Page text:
Did you know that most child victims suffer abuse at the hands of someone they know, love, and trust? Someone that YOU know, love, and trust? We teach our kids not to talk to strangers, but how do we teach them to be safe around the people they know? The first steps to preventing abuse against our children are awareness and education. As more parents, professionals, and community members learn about the realities of child abuse, the effort to combat this serious problem gains strength.

Talk to your child.

  • Teach your children the parts of their body that a bathing suit covers are private parts and no one is allowed to see or touch them.
  • Encourage your child to talk to you about any touch that makes them feel uncomfortable.
  • Use everyday situations to keep the conversations about personal safety ongoing.

Protect Your Child on the Internet.

  • Learn about the websites your children use regularly. Visit websites such as Facebook, Twitter, MySpace, YouTube and others. See what other kids are doing there and how much information you can learn by doing simple searches. Parents need to be aware of what is happening online.
  • Learn as much as you can about the issues of internet safety.
  • Keep computers in common rooms of the house. Many children have laptops and computers in their bedrooms, allowing them many opportunities to spend hours online, potentially engaging in inappropriate behavior.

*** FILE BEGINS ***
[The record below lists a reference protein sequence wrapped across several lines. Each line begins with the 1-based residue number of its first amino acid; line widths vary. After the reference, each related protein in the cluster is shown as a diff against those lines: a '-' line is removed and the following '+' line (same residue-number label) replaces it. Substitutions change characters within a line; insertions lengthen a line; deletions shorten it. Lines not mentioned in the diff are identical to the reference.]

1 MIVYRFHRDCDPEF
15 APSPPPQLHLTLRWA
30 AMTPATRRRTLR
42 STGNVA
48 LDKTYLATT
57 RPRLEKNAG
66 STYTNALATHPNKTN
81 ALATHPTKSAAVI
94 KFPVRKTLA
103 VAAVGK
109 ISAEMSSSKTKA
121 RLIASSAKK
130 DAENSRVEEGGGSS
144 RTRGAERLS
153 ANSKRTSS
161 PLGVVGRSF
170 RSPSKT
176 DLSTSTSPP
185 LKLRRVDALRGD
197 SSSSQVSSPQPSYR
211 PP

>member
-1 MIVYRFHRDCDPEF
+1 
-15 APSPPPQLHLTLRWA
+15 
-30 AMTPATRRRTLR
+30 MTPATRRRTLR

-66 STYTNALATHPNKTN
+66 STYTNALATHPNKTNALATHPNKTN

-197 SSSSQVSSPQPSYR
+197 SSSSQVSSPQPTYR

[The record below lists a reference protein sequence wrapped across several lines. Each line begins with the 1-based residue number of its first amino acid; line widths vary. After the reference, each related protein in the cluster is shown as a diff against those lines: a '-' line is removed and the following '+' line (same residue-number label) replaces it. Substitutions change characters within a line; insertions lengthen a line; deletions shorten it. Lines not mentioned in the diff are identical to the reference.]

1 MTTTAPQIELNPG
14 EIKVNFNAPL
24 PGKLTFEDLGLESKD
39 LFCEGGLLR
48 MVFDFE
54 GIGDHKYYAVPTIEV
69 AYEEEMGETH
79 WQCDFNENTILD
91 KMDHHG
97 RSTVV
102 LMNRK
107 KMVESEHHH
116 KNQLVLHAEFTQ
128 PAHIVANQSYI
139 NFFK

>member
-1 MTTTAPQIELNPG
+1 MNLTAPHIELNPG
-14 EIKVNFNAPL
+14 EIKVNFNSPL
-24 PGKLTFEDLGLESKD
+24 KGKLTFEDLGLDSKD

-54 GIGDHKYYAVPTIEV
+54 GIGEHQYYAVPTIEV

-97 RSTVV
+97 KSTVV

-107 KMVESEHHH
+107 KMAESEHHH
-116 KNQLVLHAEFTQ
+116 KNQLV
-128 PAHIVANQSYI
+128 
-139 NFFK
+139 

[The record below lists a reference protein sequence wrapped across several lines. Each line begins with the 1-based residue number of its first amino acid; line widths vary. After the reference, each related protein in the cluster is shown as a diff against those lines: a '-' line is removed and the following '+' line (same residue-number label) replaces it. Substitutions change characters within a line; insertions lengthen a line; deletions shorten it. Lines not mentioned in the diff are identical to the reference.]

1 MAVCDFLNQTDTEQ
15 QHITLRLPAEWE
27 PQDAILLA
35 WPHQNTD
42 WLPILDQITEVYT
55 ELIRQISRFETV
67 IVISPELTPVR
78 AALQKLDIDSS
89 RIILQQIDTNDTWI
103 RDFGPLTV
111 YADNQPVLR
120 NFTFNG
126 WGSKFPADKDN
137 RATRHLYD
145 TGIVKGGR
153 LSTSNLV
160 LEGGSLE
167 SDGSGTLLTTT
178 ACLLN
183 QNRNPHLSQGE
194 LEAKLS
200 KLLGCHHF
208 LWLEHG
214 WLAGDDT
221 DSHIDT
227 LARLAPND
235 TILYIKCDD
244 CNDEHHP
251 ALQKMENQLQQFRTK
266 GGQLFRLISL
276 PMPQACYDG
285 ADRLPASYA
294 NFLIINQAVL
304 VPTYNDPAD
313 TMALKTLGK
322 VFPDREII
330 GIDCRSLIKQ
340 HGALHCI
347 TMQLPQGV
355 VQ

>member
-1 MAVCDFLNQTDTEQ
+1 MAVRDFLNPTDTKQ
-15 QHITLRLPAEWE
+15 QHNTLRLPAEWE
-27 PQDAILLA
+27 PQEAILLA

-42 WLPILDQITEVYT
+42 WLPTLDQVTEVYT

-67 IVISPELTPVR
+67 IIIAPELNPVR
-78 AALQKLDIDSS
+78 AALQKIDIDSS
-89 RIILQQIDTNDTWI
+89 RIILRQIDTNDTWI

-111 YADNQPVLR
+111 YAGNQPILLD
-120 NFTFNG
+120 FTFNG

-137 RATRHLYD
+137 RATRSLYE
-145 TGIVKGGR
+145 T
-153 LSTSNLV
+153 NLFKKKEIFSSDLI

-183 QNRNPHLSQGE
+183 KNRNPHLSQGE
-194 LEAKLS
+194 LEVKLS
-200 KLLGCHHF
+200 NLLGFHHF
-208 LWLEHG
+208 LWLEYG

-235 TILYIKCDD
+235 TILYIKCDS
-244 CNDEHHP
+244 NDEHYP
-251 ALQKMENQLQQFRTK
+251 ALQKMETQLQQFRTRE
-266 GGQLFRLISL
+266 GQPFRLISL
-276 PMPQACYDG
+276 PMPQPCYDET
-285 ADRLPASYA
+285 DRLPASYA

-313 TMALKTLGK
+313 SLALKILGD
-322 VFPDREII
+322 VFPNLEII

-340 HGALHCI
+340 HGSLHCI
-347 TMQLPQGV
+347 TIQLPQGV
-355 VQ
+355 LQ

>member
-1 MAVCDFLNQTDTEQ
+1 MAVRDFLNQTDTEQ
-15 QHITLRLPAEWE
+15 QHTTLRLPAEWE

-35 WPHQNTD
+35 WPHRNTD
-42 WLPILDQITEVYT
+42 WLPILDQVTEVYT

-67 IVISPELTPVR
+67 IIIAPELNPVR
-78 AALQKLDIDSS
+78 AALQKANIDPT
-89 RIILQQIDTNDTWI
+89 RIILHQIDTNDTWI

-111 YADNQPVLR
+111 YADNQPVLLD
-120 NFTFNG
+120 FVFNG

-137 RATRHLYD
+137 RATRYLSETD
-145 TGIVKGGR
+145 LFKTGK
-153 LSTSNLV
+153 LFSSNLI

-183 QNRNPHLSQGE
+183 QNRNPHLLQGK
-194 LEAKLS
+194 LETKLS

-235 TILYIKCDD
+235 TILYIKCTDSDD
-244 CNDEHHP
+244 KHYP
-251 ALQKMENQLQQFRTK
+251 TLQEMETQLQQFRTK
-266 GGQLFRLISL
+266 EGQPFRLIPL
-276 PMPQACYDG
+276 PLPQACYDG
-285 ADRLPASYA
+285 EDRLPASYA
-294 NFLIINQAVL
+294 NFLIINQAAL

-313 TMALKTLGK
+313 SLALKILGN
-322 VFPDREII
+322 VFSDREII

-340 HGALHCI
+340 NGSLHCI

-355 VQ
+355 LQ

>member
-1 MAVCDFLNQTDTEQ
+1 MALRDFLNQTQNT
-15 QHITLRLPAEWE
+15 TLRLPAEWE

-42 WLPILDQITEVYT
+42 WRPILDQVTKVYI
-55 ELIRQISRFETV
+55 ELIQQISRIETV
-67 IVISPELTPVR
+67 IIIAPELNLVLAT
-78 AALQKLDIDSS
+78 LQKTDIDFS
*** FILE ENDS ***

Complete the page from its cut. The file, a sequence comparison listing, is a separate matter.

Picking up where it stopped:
• Set the rules about internet safety and your values early on. Teach young children that they should not seek relationships from online friends and that they should NEVER meet online friends in the real world.
  • Make any topic of conversation an acceptable topic of conversation. Many teens and pre-teens seek out adult relationships online. Ensure that your child has a support system in the real world.

Familiarize yourself with the policies and practices of organizations where your children spend time.

  • Confirm background checks are conducted on all employees and volunteers.
  • Ensure policies are in place that prohibit situations where an adult can be alone with your child in one room when no one else is around.
  • Make sure they actually follow these policies – ask your child, stop by, check in, be aware.

Be vigilant and ASK questions!

  • Watch for changes in your child’s behavior. If your child is reluctant about going to certain places or with certain people, ask questions.
  • Notice their behavior before and after spending time alone with an adult.

Pass it on. Educate yourself. Educate your community.

More from the CARE Center

Small, but Mighty: Sharing the Strength of ROAR

“One in seven children are abused in our county. One in seven, it is a really high statistic and something that should really strike fear in our households because this is something that is preventable,” shares Stacy McNeiland, our CEO & Founder of ROAR.

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